11/22/63 by Stephen King

November 29, 2011 Paranormal Fiction, Review, Science Fiction, Scribner, Simon & Schuster 19

  • Hardcover: 849 pages
  • Publisher: Scribner; 1ST edition (November 8, 2011)
  • ISBN-10: 1451627289
  • Source: Purchased eBook

November 22, 1963 is a day that forever changed our country, the day President John F. Kennedy was assassinated. If you could go back and time & change this monumental day in our history?  Jake Epping was provided this very opportunity, to step through a portal to the past, with the promise that he would stop JFK’s assassination.  Each time he steps through the portal, he’s only missing from the current world for a matter of minutes. He could spend years in the past, but will return to the present the same day he left.

Before he decides to test the power of the portal by altering the events that took place on 11/22/63, he attempts to change the past of individuals who have made an impact on his life. He does so and learns that while he may have altered the past, the future that subsequently transpires isn’t necessarily a better outcome than the original. Fate and destiny play a key role in this epic novel.

I think I’ve made my fondness of Stephen King’s writing well-known. I admit, when I learned about the premise of this book I was a bit nervous. King, the master of classic horror, taking on time-travel and the Kennedy assassination? I can’t believe I ever doubted the man.

Fans of King’s previous works will appreciate the “Easter eggs” that appear in this novel. A good portion takes place in the town of Derry, Maine.  Fans will recognize this as the setting of a number of King’s novels.  Those new to King’s work won’t be confused by these “flashbacks” of sorts, however.

Additionally, 11/22/63 isn’t your typical horror, actually there isn’t a single element of horror in this book. There is a bit of violence (hello, Kennedy assassination) but nothing overtly gory at all. Most surprising were the emotions I wasn’t expecting to experience while reading this book: sadness, sympathy, and grief. The characters are rich in this novel; it’s nearly impossible to not form a connection with them.

A note on the book’s length: Yes, it is nearly 900 pages. But, with King’s other books, while there may be a few lulls here and there, I really can’t think of any part of the book I’d eliminate.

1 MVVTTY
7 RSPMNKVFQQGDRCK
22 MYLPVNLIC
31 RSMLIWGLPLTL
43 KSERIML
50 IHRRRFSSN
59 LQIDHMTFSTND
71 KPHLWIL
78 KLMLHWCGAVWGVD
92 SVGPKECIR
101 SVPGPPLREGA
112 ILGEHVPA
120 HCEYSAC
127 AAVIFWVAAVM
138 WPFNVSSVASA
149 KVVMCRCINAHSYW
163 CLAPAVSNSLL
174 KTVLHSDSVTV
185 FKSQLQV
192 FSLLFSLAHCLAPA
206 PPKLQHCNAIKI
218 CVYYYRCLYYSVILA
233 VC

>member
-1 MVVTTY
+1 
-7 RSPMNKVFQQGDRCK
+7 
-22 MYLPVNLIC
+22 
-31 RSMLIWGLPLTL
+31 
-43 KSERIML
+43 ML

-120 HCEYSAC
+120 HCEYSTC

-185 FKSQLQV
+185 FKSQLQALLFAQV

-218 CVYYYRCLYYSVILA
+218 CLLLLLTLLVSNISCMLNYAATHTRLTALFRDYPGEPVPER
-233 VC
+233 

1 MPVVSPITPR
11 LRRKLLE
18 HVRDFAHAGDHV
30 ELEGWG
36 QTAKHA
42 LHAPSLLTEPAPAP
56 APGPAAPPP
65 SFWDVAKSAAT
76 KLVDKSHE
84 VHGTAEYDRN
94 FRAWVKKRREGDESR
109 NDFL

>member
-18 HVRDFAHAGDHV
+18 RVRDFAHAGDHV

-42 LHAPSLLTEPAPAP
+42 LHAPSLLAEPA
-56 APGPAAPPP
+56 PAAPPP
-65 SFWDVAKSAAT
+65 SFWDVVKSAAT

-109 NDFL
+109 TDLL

A note on the book’s cover: It’s gorgeous! The front depicts what transpired that fateful day in Dallas. The back shows the newspaper headline from the “altered” past.

Bottom line: Read it. It’s worth it. I promise!







19 Responses to “11/22/63 by Stephen King”

  1. Beth F
    Twitter: BethFishReads

    Humm — I’m just not sure. I like premise but I’m not sure why I’m not drawn to the book.

  2. Alison's Book Marks

    I WANT to read this booespinoza think I would love it, but I’m intimidated by the size. I need to put my big girl panties on and get it already!

  3. Alison's Book Marks

    I seriously have no idea what word my iPad just created up there…LOL!

  4. Natalie ~ the Coffee and a Book Chick
    Twitter: coffeebookchick

    At the risk of gushing yet again, I loved, loved, LOVED this book! I posted my review last night, in the fervor of just reading that last page and I was all hopped up on it! I miss the characters already, the way Jake Epping told the story, the way Stephen King writes this chunkster of a book….aagh…I want to go back and read it all over again!

  5. Karen - attack the stacks
    Twitter: attackthestacks

    Could not agree more! I was wary of this one because I’m not so into sci-fi/time travel and because of the length (even though I love Stephen King) but once I picked it up I had a hard time putting it down.

    Loved all of the little references to his previous novels, particularly a certain one that has given me nightmares for literally YEARS.

  6. Sandy
    Twitter: youvegottaread

    I think I’m #4 in line for the audio at the library, and I’m getting antsy. I love his Easter Eggs. In Under the Dome, he mentioned Jack Reacher (from the Lee Child series) which I love, and so does King. I almost flew into the stratosphere I thought that was so cool.

  7. nomadreader (Carrie)
    Twitter: nomadreader

    I am fascinated by this premise, but the length gave me pause. I’m glad to hear it’s worth the read. I hope to get to it during winter break!

  8. Amy
    Twitter: JustBookReading

    I’m only 250 pages into this book and loving it. It’s been a while since I’ve read King and I was a little nervous about all the great reviews it was getting so I put it off. I decided to buy it before Thanksgiving and so happy I gave in!

  9. Anita
    Twitter: anitalovesbooks

    I really want to read this one, but the audio might be a good choice, I might wait for Sandy’s thoughts. I have tons of family history with Dallas and JFK, so it would be a shame not to read. I’ve already told you the size scared me…LOL.

  10. Kristen M.
    Twitter: webereading

    I don’t really read Stephen King (I think I read The Green Mile and that’s it) so I was waiting for reviews on this one because it actually sounds like one I would like. You’ve sold me on it. I’ll try and fit it in next year!

  11. carol

    I don’t read much Stephen King, mostly because I don’t read horror, but this one has me curious.

  12. Lori Strongin
    Twitter: LStrongin

    hehe, it’s Stephen King–he could write an encyclopedia, and I’d read it!

    I’m actually surprised he *didn’t* tackle time travel prior to know. Think about it–King, the Butterfly Effect, and possible futures more horrific than we could ever imagine. It sounds right up his alley, eh?

    While I’m not a huge history fan of anything that happened post-Industrial Revolution, I do think I’ll be checking this one out. Thanks for the rec!